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Yes, we are sharing examples of how nonprofits can use metrics in measuring Return on Investment

Here are some examples of how nonprofits can use the four metrics discussed in the last post to measure their ROI.


For example, a nonprofit that is running a fundraising campaign can use the Return on (Time) Investment metric to calculate how much income they generate per hour of staff time spent on the campaign. This can help them compare the efficiency and effectiveness of different fundraising methods, such as phone calls, direct mail, events, or online donations.


Another example is a nonprofit that is considering a new partnership or collaboration with another organization. They can use the Return on Identity metric to assess how well the partnership aligns with their core purpose and expertise. This can help them avoid confusing or diluting their brand and value proposition, and instead focus on opportunities that reinforce their identity and niche.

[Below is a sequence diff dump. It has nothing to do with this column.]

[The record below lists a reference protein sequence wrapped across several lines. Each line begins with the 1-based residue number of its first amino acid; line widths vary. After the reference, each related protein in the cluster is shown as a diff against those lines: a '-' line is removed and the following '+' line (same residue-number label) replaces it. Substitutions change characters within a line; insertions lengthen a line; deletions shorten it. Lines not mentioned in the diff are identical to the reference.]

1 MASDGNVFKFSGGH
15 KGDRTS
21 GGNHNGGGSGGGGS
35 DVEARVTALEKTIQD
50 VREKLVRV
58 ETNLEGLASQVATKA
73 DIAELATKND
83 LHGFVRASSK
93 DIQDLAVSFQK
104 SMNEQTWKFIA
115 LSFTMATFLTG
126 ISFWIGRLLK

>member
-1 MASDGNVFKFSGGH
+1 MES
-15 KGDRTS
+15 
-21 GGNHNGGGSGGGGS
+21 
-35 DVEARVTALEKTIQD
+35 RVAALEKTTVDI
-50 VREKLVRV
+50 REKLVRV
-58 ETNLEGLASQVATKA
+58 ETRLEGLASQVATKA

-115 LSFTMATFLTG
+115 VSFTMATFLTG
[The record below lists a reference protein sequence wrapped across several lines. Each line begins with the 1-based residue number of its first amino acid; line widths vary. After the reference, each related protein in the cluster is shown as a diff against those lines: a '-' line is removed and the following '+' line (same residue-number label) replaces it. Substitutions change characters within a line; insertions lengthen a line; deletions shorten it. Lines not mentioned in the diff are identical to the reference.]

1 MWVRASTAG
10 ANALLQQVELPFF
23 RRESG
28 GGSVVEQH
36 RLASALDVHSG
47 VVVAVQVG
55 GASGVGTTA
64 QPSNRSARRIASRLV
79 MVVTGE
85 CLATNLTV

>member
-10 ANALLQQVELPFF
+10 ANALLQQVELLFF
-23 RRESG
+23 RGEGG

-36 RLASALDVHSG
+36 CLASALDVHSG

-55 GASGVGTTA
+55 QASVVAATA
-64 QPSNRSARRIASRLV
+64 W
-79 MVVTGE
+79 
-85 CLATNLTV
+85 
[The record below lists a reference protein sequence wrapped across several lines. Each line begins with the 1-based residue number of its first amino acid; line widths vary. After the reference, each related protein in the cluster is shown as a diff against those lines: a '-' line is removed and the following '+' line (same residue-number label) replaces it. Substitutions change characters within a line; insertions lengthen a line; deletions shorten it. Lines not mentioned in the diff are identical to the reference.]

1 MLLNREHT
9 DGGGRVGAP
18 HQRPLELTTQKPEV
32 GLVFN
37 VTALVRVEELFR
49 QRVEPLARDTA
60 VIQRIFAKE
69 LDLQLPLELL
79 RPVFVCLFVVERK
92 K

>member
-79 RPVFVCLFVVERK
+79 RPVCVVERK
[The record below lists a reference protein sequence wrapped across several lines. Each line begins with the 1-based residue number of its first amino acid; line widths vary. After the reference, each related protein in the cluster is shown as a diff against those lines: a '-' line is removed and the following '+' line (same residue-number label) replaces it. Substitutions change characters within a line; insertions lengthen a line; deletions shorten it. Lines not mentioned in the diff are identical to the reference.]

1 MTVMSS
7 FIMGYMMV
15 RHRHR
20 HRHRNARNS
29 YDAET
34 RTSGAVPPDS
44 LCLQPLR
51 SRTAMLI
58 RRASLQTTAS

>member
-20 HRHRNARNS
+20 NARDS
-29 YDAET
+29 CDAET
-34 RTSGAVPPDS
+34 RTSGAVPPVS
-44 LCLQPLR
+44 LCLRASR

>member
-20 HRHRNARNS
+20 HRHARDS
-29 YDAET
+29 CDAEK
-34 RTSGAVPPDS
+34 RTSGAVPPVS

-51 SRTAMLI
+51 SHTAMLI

A third example is a nonprofit that is launching a new program or service for their community. They can use the Return on Improvement metric to measure the learning and growth opportunities that come from trying something new. This can help them develop new skills, knowledge, or capabilities that can improve their future performance and impact.


A fourth example is a nonprofit that is engaging in advocacy or public education activities. They can use the Return on Integrity & Influence metric to gauge the impact of their activities on their internal and external relationships. This can help them build trust, equity, and collaboration with others, and improve their ability to advocate for their community.


These are just some examples of how nonprofits can use these metrics to measure their ROI. Of course, there are many other ways to apply them depending on the context and goals of each organization.


We hope this helps you understand how metrics can be useful for your work. Contact Capacity Builders - we can help you establish overall organizational effectiveness.


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